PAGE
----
Ask 100 people to define Change Management, and you'll get 100 different definitions. At the end of the day, the definition is just semantics. What really matters is whether you can implement a Change Management program in a practical way that allows you to support your organization in successfully achieving its goals. Whether you're a Change Manager, a consultant, or the tech. guy who was told to "figure out some Change Management stuff," this blog will help address common issues and topics you're likely to run into along the way.

Wednesday, April 3, 2013

Looking for Bright Spots: A Case Study

Welcome back to Practical Change Management's Virtual Book Club (VBC).  The discussion question I posed in my last post was:

The Question
Beginning on page 27, Chip and Dan use the story of fighting malnutrition in Vietnam to highlight the concept of bright spots, defined as "successful efforts worth emulating."  How would you use "bright spots" in a difficult situation or project to help bring about change?

My Answer

I promised you a real-life case study from one of my past projects.  To protect the innocent (and myself), I have changed all names and will not be disclosing any details that might identify the client.

The Situation
Many years ago, I was working on a software implementation at a large company.  Over the years, this company had acquired smaller companies that they now considered "business units."  Each business unit (BU) kept it's unique software, business processes, and culture.  Perhaps just as important, each BU kept its own budget, and the parent company was not in the habit of telling them how to spend their money, or forcing changes on them.

The project I was on was implementing new software across seven of the BUs.  Because each BU was so unique, we had set up Change teams at each BU made up of employees who could help us navigate the culture and implement the change.  It quickly became apparent, however, that not all of the BUs were equally committed to the change.  Their commitment ranged from full, enthusiastic support to grudging participation.  Because they had so much independence in deciding whether to participate in and provide budget to the project, we had to find a way to get and keep everyone on board.

What We Did
We appealed to their riders: One of the first things we did was an analysis of how the new system would impact each BU.  What we found was that some BUs were getting a huge benefit from the implementation, while some were breaking even and others were actually losing some functionality and autonomy.  Using this information, we created charts and graphs, did some data analysis, and basically explained that the organization as a whole would see a net gain in benefits, even if some BUs were feeling a bit of a loss.

We appealed to their elephants: In an effort to build some positive peer pressure and appeal to everyone's competitive nature, we set up a competition.  Each BU could earn points by implementing Change activities and by sharing success stories that could be scaled and used to help other BUs achieve success.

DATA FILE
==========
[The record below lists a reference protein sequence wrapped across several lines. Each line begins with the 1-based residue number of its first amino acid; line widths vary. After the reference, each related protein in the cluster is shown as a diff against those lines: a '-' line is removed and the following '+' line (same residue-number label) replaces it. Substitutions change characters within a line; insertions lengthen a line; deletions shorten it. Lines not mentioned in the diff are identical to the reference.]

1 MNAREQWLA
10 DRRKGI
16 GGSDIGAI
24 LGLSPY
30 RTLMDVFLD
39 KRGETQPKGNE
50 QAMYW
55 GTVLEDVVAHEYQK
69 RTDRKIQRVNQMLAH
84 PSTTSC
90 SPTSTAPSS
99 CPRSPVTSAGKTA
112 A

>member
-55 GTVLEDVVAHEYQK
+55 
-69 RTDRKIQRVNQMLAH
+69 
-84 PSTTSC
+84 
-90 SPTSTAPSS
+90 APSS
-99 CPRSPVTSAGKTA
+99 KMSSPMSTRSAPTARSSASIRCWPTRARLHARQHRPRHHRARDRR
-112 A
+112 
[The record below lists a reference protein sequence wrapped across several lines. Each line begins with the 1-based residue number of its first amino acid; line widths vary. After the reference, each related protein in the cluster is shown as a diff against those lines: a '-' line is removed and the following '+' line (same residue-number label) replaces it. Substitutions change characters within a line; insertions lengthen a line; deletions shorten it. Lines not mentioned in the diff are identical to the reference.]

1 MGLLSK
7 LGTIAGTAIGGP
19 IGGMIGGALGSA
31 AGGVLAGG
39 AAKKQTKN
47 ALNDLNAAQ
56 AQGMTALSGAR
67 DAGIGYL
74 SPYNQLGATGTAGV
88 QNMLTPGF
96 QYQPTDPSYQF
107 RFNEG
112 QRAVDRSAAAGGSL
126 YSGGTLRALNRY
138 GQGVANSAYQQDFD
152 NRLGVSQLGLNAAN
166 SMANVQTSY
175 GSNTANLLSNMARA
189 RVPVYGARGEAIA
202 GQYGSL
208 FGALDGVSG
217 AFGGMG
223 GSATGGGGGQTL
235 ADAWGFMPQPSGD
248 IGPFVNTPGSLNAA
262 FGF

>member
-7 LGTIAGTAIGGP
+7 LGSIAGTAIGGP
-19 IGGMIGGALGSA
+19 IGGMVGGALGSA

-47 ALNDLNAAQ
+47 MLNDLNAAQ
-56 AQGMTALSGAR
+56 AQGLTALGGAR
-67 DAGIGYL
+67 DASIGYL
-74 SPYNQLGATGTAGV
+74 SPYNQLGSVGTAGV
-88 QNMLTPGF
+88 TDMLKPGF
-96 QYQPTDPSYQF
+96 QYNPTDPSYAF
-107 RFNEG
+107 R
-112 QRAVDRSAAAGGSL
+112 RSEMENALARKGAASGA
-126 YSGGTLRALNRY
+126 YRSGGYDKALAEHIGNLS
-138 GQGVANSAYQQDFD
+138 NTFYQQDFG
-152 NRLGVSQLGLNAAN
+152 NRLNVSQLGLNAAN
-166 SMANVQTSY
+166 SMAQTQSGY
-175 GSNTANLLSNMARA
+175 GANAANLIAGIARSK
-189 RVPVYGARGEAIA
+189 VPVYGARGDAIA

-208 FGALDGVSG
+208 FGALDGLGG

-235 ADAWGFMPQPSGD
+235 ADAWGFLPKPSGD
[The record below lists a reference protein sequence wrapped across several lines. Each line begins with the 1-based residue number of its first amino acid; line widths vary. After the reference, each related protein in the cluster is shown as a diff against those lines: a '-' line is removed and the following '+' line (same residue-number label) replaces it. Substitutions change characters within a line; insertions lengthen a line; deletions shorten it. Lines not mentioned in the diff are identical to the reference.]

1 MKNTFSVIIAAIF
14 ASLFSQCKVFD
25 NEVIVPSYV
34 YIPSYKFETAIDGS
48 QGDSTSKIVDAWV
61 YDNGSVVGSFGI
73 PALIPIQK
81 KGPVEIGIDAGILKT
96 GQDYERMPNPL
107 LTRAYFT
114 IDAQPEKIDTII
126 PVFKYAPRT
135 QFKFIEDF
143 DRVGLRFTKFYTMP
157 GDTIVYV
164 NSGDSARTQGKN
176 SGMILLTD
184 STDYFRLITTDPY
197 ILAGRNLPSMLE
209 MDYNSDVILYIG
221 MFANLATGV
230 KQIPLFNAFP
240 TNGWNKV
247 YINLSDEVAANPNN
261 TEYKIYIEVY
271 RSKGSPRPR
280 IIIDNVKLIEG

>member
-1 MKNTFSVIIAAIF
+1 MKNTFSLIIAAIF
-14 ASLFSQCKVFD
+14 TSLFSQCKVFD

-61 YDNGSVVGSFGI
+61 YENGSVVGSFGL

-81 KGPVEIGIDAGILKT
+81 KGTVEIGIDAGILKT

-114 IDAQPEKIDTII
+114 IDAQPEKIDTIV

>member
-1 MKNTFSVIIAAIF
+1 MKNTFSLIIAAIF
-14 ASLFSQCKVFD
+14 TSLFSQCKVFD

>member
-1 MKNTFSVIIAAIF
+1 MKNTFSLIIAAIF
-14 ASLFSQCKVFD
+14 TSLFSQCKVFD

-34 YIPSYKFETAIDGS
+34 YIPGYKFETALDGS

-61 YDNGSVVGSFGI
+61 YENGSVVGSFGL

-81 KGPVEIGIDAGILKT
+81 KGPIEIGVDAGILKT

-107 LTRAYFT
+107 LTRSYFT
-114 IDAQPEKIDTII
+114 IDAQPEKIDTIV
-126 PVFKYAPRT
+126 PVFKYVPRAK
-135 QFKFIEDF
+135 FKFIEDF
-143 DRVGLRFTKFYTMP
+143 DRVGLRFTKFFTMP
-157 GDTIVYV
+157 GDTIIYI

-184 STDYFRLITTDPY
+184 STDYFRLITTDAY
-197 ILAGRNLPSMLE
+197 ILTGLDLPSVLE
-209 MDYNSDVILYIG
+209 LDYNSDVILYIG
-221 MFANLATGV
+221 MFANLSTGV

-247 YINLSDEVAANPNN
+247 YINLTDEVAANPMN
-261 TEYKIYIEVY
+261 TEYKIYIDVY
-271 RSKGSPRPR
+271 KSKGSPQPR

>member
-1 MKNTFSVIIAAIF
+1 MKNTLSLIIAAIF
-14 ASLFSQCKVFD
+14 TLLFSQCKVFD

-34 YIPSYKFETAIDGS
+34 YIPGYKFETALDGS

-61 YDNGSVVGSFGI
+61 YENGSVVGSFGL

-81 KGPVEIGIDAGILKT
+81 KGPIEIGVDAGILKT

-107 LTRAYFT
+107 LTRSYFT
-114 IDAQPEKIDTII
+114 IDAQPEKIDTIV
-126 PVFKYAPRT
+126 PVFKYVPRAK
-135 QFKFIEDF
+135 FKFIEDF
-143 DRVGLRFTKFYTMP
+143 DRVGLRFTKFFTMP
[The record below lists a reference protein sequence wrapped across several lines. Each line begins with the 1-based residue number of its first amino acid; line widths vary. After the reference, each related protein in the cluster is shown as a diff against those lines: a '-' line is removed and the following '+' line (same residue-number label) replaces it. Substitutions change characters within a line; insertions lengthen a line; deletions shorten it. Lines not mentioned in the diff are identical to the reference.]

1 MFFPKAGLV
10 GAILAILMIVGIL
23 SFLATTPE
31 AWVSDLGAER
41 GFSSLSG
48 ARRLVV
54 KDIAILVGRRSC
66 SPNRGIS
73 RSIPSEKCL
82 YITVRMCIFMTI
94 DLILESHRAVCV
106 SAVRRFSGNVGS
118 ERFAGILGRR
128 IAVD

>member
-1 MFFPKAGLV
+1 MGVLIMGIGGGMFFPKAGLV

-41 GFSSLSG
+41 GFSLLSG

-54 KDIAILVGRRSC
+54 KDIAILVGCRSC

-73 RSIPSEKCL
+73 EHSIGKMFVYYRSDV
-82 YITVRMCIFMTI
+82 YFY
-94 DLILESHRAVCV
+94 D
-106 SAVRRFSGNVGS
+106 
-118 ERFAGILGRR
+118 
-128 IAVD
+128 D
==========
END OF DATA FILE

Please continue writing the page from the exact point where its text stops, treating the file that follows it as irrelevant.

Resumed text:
We cleared the path: We recognized that many people weren't sure how to support a change effort, so we produced a monthly toolkit that explained what needed to be done that month, provided step-by-step directions on how to do it, and included any necessary templates.

Doing It Differently with Bright Spots
While all of our efforts certainly helped drive the change, we still found ourselves faced with a BU that really resisted the implementation.  Looking back, I would have spent less time focusing on why that BU was so negative about the change (they told us on a regular basis - it wasn't a secret), and spent more time focusing on why one of the BUs was so positive and so proactive in supporting the change.  This BU was our bright spot.  I think that if we had better understood why our main change agent there was putting so much effort into driving the change, and understood how he was in turn spreading this positive attitude throughout his BU, we could have used this information to help turn around our resistor.

As it was, despite the success of our change program, I think I missed an opportunity to learn from this bright spot and gain a better understanding of why some people support change.  This understanding could have informed all of my future change programs.

Let Me Know:  In the comments section, tell me about a time that you were able to identify a bright spot and use it to improve your change program.  Or, if your story is more like mine, tell me how you would better harness the power of bright spots if you could do it again.

Next Discussion Question:  On page 36, Chip and Dan discuss solutions-focused therapy and begin to talk about the Miracle Question: "Suppose that you go to bed tonight and sleep well.  Sometime, in the middle of the night, while you are sleeping, a miracle happens and all the troubles that brought you here are resolved.  When you wake up in the morning, what's the first small sign you'd see that would make you think, 'Well, something must have happened - the problem is gone!'?"  How can the Miracle Question be used to improve overall projects and Change Management programs?

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